We have another pretty sobering general election poll out. This one is from the Journal. Toplines are 46% to 46% horse race number, widespread misgivings about Biden’s age. In general, as you’d expect, Trump’s supporters and potential supporters are basically 100% united behind him whereas Biden’s are far less so. Among the poll respondents actually interviewed for the article are two independents who voted for Biden in 2020 to get Trump out of office. One is considering writing someone else’s name in; another is considering voting for Cornell West.
To the extent those two are representative, that’s actually good news, believe it or not. That gives Biden room to grow. Biden should have a decent shot bringing over voters who already made anti-Trump votes just just four years earlier. It also highlights a point we’ve made earlier: Biden’s real challenge is almost certainly third party candidates who can keep the race down in the mid-40s, as it was in 2016. Remember that Trump got a slightly higher percentage of the vote in 2020 than in 2016 (.7%). But Joe Biden expanded on Hillary Clinton’s percentage by even more (3.1%).
That’s what the RFJ Jr and Cornell West candidacies are about, why they’re both getting so much assistance from the right.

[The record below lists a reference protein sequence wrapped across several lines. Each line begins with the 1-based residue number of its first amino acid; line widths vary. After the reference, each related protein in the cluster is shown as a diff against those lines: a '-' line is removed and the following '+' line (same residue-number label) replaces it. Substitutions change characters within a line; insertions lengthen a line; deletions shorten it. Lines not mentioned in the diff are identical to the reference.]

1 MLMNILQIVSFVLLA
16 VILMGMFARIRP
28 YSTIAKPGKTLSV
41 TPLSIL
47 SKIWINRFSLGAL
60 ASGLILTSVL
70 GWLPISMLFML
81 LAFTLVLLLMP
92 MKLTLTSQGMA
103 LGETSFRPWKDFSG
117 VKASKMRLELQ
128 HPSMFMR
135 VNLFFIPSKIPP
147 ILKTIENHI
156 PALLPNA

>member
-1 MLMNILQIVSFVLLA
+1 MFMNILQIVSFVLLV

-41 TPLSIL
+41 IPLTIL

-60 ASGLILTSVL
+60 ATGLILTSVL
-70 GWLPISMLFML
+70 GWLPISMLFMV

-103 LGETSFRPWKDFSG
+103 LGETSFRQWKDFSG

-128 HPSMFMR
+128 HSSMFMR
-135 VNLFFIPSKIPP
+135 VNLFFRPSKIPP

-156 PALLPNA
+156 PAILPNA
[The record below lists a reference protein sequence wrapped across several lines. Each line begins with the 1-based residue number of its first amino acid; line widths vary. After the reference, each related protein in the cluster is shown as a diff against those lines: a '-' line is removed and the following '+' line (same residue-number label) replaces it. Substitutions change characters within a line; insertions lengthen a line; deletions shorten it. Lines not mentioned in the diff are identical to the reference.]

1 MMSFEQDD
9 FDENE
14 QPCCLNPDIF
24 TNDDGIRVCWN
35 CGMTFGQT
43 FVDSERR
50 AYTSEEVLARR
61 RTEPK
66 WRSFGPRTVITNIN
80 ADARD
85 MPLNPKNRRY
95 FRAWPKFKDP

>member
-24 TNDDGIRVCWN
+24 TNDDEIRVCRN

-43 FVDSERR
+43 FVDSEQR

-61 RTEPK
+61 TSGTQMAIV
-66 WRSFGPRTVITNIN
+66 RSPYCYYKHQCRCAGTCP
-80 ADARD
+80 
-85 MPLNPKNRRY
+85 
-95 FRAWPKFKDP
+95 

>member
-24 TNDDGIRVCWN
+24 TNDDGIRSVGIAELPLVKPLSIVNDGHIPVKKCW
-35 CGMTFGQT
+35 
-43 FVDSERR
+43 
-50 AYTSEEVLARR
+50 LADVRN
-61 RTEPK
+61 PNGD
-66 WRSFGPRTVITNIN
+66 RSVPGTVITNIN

The poll also sheds some light on this ever-present question of why Biden isn’t getting better approval numbers on the economy. Biden’s overall approval number in this poll is 42%. On “the economy” he’s down at 37% – net 22 percentage points under water. But his best number (47%-47%) is on “creating jobs” and his second best (45%-47%) is on “improving infrastructure”. His worst – a net -29% is on “inflation and rising costs”. If you want Biden to win reelection obviously you want all Biden’s numbers to be better. But step back and this spread of numbers makes much more sense. It also raises the question of just what voters are talking about when they talk about the economy. (Interest rates which have made the de facto cost of home and other major purchases dramatically higher are a decent place to start.)
The rejoinder from the Biden campaign is that the campaign hasn’t really happened yet. That’s true. In fact, that there are lots of two term presidents who were tied or behind a year out. In fact it’s close to the norm. It applies to Reagan, Clinton and Obama. The most accurate conclusion we can draw from these numbers is that Biden’s reelection is by no means a sure thing and that it will require a vast exercise of advocacy and activism from non-Trump America to animate a coalition to keep him in office for another four years.